The AEC is composed over thirty five member companies, from the eight Arctic states (Canada, Denmark, including the Faroes and Greenland, Finland, Iceland, Norway, Sweden, Russia, and the United States), it has also members from the non-Arctic states (Greece, Switzerland, France), and Permanent Participant organisations (the Aleut International Association (AIA), the Inuit Circumpolar Council[12] (ICC), the Arctic Athabaskan Council[13] (AAC), and the Russian Association of Indigenous Peoples of the North[14] (RAIPON) ). The AEC's members are all business representatives. These are divided into four categories:

  • the Legacy Members, who have voting rights;[1]
  • the Permanent Participant organisations, who have voting rights;
  • the Arctic Partners, composed of business representatives both from the Arctic states and non-Arctic states;
  • the Permafrost Partners, who represent Arctic SMEs.[15]

Multinationals, as well as small and medium enterprises, can, and have, become members of the AEC, as long as they operate in the Arctic region.


Executive CommitteeEdit

The Executive Committee (EC) is a decision-making body normally consisting of four representatives and the AEC Chair, guiding the work of the Council. EC members represent companies based in Arctic states as well as Indigenous organisations.[16] The EC is currently chaired by Russia and the other members are the outgoing chair (Iceland), the incoming chair (Norway), one more member (Finland) and the representative from the indigenous organisation (AIA).[citation needed]

AEC's headquartersEdit

The headquarters in Tromsø provides administrative and organisational support to the AEC.[16] It also runs communication and outreach, and facilitates networking events. It is run by the director and is co-located with NHO Arctic.


The AEC Chairmanship rotates every two years from an Arctic state to another, mirroring the chairmanship of the Arctic Council.[16] For the period 2021–2023, Russia chairs the AEC. In May 2023, Norway will take over the chairmanship.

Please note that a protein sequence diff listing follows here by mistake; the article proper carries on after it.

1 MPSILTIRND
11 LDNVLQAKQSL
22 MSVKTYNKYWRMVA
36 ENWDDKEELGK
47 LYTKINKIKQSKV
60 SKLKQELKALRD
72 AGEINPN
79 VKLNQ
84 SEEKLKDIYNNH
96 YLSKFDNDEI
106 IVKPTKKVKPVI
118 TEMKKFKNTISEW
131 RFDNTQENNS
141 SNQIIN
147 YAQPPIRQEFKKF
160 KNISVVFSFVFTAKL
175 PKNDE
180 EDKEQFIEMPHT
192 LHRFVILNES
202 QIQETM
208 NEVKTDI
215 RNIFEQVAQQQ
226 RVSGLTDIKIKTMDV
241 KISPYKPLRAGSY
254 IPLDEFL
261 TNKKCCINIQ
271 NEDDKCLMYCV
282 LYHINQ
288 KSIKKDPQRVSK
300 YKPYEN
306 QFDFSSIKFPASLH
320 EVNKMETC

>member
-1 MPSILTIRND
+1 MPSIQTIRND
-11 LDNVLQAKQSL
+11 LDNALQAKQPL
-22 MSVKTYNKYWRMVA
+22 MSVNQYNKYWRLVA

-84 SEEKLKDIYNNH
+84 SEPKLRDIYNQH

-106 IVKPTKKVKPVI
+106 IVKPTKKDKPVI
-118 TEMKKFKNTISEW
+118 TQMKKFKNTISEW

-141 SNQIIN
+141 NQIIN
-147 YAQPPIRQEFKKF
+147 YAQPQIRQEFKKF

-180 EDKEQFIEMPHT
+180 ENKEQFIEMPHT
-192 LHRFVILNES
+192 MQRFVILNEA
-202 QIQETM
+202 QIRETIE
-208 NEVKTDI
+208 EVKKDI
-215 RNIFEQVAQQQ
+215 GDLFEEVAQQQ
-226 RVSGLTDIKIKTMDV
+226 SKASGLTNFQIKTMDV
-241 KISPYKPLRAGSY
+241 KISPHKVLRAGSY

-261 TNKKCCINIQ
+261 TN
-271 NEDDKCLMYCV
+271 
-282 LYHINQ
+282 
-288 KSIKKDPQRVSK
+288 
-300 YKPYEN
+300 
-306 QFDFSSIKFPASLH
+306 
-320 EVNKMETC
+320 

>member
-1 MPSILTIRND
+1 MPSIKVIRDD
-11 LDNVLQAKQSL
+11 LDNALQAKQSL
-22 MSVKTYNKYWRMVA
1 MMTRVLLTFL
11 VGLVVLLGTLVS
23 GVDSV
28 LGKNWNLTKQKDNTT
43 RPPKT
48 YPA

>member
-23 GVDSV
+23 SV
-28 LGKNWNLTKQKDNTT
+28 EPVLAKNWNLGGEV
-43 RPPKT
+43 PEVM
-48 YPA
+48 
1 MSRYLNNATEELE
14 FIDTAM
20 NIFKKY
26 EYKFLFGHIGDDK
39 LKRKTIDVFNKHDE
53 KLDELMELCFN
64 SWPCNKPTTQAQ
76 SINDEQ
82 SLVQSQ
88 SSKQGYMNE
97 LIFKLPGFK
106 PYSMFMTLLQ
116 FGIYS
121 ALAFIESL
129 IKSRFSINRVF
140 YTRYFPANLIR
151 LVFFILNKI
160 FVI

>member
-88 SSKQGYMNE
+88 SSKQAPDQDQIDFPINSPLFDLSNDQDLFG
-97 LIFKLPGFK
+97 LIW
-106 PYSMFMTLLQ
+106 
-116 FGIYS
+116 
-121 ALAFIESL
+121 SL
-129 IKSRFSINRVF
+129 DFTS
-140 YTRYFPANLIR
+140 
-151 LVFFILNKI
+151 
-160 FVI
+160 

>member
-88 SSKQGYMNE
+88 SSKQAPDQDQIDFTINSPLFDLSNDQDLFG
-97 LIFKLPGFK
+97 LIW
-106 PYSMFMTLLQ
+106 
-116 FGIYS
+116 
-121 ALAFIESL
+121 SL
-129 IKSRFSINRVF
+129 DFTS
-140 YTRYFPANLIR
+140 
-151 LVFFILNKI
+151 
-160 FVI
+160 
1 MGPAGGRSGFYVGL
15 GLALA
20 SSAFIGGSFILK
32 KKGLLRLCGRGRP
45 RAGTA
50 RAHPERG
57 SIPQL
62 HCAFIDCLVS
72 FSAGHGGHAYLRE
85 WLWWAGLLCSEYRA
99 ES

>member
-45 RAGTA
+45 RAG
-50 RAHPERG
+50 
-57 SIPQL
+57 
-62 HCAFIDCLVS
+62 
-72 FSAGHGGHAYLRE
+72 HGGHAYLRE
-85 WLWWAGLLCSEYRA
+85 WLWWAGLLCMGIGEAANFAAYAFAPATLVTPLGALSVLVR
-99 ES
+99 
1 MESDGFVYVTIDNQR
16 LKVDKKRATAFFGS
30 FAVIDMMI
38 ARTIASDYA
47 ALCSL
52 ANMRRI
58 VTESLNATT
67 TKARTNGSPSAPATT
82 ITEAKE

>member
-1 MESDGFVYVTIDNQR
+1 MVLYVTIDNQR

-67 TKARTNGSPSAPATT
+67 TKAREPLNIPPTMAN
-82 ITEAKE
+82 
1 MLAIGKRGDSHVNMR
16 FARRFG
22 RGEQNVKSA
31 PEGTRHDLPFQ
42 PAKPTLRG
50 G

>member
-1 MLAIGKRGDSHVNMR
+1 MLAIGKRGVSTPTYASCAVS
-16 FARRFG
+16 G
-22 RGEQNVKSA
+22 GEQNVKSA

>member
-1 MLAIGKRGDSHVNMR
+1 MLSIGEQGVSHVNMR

List of the AEC's Chairs over the years
Date Country Chairperson Company
2015-2017 United-States of America Tara Sweeney[17] Tack 71
2017-2019 Finland[18] Tero Vauraste ICEYE[19][20]
2019-2021 Iceland Heiðar Guðjónsson Sýn hf. (Vodafone)[21]
2021-2023 Russia Evgeny Ambrosov Novatek[22]


Working groupsEdit

On 2–3 September 2014, the five working groups (WGs) were established to conceptualise, develop projects, provide funding and administrative support, and report back to the AEC on their progress.[4] The working groups (WG) represent different industry clusters. The Working Groups can change over time depending on their mandate. The current working groups are:

  • The Maritime Transport Working Group focuses on the collection and exchange of information on national and international maritime traffic in the Arctic, related regulations, and the development and status of hydrographic charting.[23]
  • The Investment and Infrastructure Working Group focuses on strengthening responsible investment guidelines and economic growth in the Arctic region.[24]
  • The Responsible Resource Development Working Group focuses on investigating challenges and investment drivers for natural resource exploration and development in the Arctic.[25]
  • The Connectivity Working Group is assessing different technological and infrastructural solutions to connect the Arctic's most remote regions to the rest of the world to stimulate economic growth in the region.[26] The Connectivity Working Group has developed an investment matrix for investors in the Arctic.[27]
  • The Blue Economy Working Group is facilitating the creation of a pan-Arctic alliance of ocean clusters to leverage knowledge, expertise and funding instruments across the region to accelerate product development and economic growth in the sector.[26]

Relationship with the Arctic CouncilEdit

The Arctic Economic Council Secretariat and the Arctic Council Secretariat are both located in Tromsø, Norway. This provides greater opportunities for close cooperation. The current relationship between the Arctic Economic Council (AEC) and the Arctic Council (AC) is based on a memorandum of understanding (MoU) signed in May 2019, in Rovaniemi, Finland.[28][21][29] The document is the result of the 2017 Fairbanks Declaration, which mentions on several occasions the Arctic Economic Council. In the Memorandum, the Arctic States’ Ministers sought greater cooperation between the two institutions in order "to enhance responsible economic development and to build partnerships for issues of common interest and capacity building of Arctic inhabitants".